George Monbiot uses a recent paper to argue that we should all give up meat and dairy because there are more efficient manners of growing a minimal diet. Quite possibly there are but then who wants to live a minimal life, subsist upon a minimal diet? The point is not existence but utility maximisation, no?
However, he is right about this:
The most important environmental action we can take is to reduce the amount of land used by farming.
As has been pointed out numerous times any form of organic farming requires more land than industrial such. Simply because, at root, industrial farming is the substitution of the products of factories and chemical vats for more land.
Though roughly twice as much land is used for grazing worldwide as for crop production, it provides just 1.2% of the protein we eat. While much of this pastureland cannot be used to grow crops, it can be used for rewilding: allowing the many rich ecosystems destroyed by livestock farming to recover, absorbing carbon dioxide from the atmosphere, protecting watersheds and halting the sixth great extinction in its tracks. The land that should be devoted to the preservation of human life and the rest of the living world is at the moment used to produce a tiny amount of meat.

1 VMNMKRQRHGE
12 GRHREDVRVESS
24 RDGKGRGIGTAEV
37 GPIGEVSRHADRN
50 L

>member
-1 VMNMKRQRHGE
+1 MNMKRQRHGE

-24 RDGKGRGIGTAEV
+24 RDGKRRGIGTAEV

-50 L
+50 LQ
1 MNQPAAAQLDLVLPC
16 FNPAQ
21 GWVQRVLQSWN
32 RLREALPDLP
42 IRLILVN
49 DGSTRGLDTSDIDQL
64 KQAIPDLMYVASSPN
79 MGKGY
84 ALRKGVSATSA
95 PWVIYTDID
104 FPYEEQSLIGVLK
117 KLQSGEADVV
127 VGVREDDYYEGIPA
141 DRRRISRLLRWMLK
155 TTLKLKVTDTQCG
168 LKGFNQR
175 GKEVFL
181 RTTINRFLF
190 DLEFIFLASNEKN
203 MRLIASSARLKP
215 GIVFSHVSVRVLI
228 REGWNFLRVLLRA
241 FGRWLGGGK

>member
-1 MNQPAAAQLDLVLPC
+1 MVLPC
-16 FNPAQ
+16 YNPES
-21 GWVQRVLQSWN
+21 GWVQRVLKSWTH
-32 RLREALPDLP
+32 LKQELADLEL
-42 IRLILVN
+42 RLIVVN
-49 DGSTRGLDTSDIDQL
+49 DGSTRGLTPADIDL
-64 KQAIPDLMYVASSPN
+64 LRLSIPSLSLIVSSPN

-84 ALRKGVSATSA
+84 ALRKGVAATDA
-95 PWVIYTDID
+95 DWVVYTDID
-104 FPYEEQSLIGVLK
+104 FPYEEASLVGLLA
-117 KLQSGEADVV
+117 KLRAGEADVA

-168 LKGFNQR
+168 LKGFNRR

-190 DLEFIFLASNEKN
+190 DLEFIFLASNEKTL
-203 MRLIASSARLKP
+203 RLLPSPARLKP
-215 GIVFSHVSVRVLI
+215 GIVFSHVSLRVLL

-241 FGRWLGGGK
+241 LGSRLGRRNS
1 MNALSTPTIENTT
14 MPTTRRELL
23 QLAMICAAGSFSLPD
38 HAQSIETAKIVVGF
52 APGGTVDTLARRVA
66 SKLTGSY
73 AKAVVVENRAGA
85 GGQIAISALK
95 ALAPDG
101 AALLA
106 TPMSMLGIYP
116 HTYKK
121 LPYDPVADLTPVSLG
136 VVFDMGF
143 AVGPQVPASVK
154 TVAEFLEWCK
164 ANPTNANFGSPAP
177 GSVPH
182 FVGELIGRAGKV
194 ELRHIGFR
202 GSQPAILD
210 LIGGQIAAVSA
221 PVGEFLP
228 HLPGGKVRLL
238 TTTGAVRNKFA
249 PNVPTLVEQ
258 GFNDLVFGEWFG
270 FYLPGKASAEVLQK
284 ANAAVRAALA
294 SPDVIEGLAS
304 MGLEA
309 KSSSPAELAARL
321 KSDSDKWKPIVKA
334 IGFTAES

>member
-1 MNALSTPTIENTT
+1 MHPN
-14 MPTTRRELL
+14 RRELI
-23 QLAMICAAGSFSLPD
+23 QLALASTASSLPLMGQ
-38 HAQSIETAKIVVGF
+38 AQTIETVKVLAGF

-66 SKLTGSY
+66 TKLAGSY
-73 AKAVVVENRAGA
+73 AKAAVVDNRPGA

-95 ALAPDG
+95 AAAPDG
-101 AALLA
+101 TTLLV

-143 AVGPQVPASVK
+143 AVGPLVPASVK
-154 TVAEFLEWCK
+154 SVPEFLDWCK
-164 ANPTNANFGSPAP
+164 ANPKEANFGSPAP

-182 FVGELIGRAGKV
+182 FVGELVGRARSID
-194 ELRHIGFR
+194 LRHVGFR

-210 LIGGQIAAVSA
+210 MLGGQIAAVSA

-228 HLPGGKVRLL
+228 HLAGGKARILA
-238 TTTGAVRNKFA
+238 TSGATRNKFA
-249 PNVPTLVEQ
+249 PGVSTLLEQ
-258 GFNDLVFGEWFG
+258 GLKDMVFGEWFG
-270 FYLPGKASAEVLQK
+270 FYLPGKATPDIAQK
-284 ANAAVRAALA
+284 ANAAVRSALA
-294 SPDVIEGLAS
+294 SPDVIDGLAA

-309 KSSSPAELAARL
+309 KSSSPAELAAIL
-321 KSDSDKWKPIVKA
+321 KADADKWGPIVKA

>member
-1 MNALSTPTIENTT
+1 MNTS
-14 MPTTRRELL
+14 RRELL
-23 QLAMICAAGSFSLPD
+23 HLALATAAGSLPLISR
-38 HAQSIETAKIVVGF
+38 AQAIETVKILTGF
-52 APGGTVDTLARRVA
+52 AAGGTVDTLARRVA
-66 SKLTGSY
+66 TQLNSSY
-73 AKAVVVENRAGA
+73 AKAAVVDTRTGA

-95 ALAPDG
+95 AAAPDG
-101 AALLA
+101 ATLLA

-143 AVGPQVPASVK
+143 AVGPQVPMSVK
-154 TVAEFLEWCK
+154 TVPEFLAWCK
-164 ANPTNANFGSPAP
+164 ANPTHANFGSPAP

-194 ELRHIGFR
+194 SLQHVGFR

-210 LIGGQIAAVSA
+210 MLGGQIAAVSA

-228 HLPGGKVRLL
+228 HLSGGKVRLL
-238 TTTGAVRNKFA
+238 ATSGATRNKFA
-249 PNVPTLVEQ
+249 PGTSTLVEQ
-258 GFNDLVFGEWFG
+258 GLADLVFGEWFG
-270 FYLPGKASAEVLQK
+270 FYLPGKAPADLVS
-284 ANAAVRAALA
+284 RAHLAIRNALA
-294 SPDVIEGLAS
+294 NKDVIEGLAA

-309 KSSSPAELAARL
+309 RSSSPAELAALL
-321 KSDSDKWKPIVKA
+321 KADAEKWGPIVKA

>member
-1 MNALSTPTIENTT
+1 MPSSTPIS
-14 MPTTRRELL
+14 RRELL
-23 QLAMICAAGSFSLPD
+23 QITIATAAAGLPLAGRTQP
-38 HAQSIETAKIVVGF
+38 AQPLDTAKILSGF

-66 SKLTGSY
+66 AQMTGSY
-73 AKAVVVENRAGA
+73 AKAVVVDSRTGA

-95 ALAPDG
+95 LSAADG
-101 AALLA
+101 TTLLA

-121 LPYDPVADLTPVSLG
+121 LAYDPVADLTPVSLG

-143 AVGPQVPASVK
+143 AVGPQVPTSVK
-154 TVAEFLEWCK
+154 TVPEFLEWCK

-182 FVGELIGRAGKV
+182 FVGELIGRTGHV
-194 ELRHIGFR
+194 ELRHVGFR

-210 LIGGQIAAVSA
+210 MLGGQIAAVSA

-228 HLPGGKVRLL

Assume this is true, now, do we have any evidence that efficient farming does free up land for such rewilding? Actually, we do., New England. A century and a half back the area was a quiltwork of small farms. The forests we go to gawp at in autumn didn't exist, they'd been clear cut. What we do go to see these days is almost entirely new growth. Rewilding that has occurred as a result of mechanical farming and the railroads opening up the mid-West.
We get our food from the more efficient land and production methods these days. The contention that doing so allows rewilding is proven. Which is why we should indeed be using those industrial farming methods, precisely and exactly because they reduce our call upon the land, leaving more of it for other forms of life - and for us to go gawp at.
If your argument is that we should eat a particular way in order to reduce the land we use to feed ourselves then you are indeed arguing against organic farming and in favour of industrial such. Odd how the usual suspects tend not to make the connection, isn't it?